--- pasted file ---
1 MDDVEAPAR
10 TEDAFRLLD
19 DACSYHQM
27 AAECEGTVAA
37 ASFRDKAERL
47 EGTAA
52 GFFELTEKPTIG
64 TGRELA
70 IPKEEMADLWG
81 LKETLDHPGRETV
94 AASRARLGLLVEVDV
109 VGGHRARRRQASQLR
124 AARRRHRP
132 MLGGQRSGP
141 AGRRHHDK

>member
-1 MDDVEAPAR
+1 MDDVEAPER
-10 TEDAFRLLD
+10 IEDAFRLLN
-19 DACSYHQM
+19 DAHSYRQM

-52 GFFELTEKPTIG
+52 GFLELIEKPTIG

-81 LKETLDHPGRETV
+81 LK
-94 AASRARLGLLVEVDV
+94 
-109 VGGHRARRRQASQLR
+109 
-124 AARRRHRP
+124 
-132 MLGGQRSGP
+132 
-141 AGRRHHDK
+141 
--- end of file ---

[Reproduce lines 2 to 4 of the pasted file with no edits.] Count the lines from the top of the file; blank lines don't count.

10 TEDAFRLLD
19 DACSYHQM
27 AAECEGTVAA